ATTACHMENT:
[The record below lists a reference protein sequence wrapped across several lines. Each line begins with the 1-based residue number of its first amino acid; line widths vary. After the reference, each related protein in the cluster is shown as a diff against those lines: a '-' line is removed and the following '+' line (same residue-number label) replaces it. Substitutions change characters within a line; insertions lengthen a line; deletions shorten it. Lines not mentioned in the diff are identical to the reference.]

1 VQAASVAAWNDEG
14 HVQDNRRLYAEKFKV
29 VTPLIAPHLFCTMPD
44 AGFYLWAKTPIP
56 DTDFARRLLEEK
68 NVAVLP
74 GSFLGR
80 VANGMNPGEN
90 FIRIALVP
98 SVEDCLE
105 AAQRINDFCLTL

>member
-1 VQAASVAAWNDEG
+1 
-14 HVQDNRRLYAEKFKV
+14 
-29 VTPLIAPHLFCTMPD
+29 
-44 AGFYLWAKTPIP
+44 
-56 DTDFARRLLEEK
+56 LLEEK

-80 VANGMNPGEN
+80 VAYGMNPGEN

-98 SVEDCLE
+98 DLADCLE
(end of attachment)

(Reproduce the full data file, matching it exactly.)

[The record below lists a reference protein sequence wrapped across several lines. Each line begins with the 1-based residue number of its first amino acid; line widths vary. After the reference, each related protein in the cluster is shown as a diff against those lines: a '-' line is removed and the following '+' line (same residue-number label) replaces it. Substitutions change characters within a line; insertions lengthen a line; deletions shorten it. Lines not mentioned in the diff are identical to the reference.]

1 VQAASVAAWNDEG
14 HVQDNRRLYAEKFKV
29 VTPLIAPHLFCTMPD
44 AGFYLWAKTPIP
56 DTDFARRLLEEK
68 NVAVLP
74 GSFLGR
80 VANGMNPGEN
90 FIRIALVP
98 SVEDCLE
105 AAQRINDFCLTL

>member
-1 VQAASVAAWNDEG
+1 
-14 HVQDNRRLYAEKFKV
+14 
-29 VTPLIAPHLFCTMPD
+29 
-44 AGFYLWAKTPIP
+44 
-56 DTDFARRLLEEK
+56 LLEEK

-80 VANGMNPGEN
+80 VAYGMNPGEN

-98 SVEDCLE
+98 DLADCLE